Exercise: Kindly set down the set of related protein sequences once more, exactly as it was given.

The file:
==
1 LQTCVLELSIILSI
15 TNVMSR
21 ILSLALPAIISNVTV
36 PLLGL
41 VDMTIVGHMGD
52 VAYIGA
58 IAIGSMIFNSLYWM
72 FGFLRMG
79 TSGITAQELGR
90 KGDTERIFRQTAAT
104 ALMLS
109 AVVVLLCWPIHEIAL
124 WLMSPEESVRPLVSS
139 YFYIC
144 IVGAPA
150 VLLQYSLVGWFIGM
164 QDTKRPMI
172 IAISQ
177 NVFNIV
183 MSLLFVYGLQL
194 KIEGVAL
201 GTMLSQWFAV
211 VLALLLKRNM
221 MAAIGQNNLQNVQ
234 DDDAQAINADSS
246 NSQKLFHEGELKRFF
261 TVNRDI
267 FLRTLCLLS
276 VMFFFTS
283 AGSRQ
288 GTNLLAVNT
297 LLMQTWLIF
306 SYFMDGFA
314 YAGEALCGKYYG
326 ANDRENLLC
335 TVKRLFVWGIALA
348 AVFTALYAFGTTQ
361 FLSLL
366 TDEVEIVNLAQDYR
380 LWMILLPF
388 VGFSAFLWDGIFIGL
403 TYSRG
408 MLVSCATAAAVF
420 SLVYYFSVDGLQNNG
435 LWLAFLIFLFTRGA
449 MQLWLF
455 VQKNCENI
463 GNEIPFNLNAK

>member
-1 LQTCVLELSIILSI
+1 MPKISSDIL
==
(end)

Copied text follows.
1 LQTCVLELSIILSI
15 TNVMSR
21 ILSLALPAIISNVTV
36 PLLGL
41 VDMTIVGHMGD
52 VAYIGA
58 IAIGSMIFNSLYWM
72 FGFLRMG
79 TSGITAQELGR
90 KGDTERIFRQTAAT
104 ALMLS
109 AVVVLLCWPIHEIAL
124 WLMSPEESVRPLVSS
139 YFYIC
144 IVGAPA
150 VLLQYSLVGWFIGM
164 QDTKRPMI
172 IAISQ
177 NVFNIV
183 MSLLFVYGLQL
194 KIEGVAL
201 GTMLSQWFAV
211 VLALLLKRNM
221 MAAIGQNNLQNVQ
234 DDDAQAINADSS
246 NSQKLFHEGELKRFF
261 TVNRDI
267 FLRTLCLLS
276 VMFFFTS
283 AGSRQ
288 GTNLLAVNT
297 LLMQTWLIF
306 SYFMDGFA
314 YAGEALCGKYYG
326 ANDRENLLC
335 TVKRLFVWGIALA
348 AVFTALYAFGTTQ
361 FLSLL
366 TDEVEIVNLAQDYR
380 LWMILLPF
388 VGFSAFLWDGIFIGL
403 TYSRG
408 MLVSCATAAAVF
420 SLVYYFSVDGLQNNG
435 LWLAFLIFLFTRGA
449 MQLWLF
455 VQKNCENI
463 GNEIPFNLNAK

>member
-1 LQTCVLELSIILSI
+1 MPKISSDIL